A much-awaited plan for mandatory health insurance in Dubai was finally announced yesterday.
Under the scheme, nationals, expatriates and visitors will all receive basic health insurance coverage.
All residents and expatriates will have to register with a primary healthcare centre of their choice.
Employers will be responsible for providing insurance cover to their employees. Where there is no employer, a resident of Dubai will be responsible for insuring dependents and those sponsored by them.
Employers will have to pay between Dh500 to Dh800 per person for cover. People who want to increase their cover will have an option to top-up their policy to include additional services.
The scheme will be rolled out in phases with the first phase due to begin on January 1 next year.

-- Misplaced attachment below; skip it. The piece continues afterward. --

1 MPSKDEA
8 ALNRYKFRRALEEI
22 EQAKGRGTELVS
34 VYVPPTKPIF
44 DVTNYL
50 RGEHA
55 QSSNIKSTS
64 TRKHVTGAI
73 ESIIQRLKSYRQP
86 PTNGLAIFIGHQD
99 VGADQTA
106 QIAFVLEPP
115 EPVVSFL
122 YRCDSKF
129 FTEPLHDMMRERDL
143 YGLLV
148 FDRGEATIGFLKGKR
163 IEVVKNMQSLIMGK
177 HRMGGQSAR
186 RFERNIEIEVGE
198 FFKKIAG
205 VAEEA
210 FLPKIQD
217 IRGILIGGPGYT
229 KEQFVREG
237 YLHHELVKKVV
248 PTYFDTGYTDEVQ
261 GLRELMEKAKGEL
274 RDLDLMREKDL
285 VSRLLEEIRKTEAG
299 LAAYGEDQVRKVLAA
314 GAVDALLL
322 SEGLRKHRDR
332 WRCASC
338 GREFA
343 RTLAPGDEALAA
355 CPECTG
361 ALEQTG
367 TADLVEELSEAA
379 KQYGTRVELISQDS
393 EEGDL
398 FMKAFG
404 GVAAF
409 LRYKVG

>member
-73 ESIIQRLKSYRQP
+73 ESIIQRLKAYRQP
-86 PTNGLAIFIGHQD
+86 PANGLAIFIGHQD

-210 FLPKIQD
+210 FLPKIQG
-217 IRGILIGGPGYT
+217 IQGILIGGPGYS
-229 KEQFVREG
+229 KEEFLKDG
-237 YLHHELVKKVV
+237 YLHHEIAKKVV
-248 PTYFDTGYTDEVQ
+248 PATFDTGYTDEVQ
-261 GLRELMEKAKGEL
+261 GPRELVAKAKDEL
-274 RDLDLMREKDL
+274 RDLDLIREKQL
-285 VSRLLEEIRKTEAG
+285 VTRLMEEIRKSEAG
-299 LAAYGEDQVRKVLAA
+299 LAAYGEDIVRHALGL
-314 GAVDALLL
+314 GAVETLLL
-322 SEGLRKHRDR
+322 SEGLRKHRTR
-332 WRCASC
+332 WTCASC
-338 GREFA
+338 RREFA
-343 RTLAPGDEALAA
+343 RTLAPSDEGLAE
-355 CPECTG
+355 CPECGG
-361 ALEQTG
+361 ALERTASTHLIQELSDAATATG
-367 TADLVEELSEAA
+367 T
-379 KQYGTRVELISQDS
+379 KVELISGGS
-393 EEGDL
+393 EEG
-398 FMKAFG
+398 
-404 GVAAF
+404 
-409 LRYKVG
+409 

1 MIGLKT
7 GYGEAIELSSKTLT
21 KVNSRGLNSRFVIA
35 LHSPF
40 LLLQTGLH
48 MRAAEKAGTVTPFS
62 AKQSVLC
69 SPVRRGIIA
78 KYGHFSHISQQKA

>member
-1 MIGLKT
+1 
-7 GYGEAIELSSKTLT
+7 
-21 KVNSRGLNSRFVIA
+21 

Mandatory health insurance is part of a wider shake-up of the healthcare system also announced yesterday.
Dubai Health Authority will remain responsible for policy and strategy, health regulation and public health, but there will be a new governmental regulatory body responsible for health service professionals in Dubai.
Qadhi Saeed Al Murooshid, Director General Dubai Health Authority, said: "A strong primary care system will help deliver better healthcare in Dubai. Patients are the core of the health insurance scheme and the mechanism is designed to provide high quality care for nationals and residents."
The health insurance scheme will create the same level playing field for both public and private health providers which is expected to stir up competition and improve the quality of healthcare in Dubai, said Al Murooshid.
"A dynamic and well regulated health sector is important to our future growth and prosperity. A happy and prosperous society is a health and productive one. What we hope is that there is a high quality, accessible and affordable healthcare system in place to look after us when we need it," he said.
A DHA spokesman said: "The payment is expected to increase year on, but along with it the services covered will also increase.
"By the end of the phased programme, we want the insurance scheme to be at par with developed countries and become a comprehensive coverage."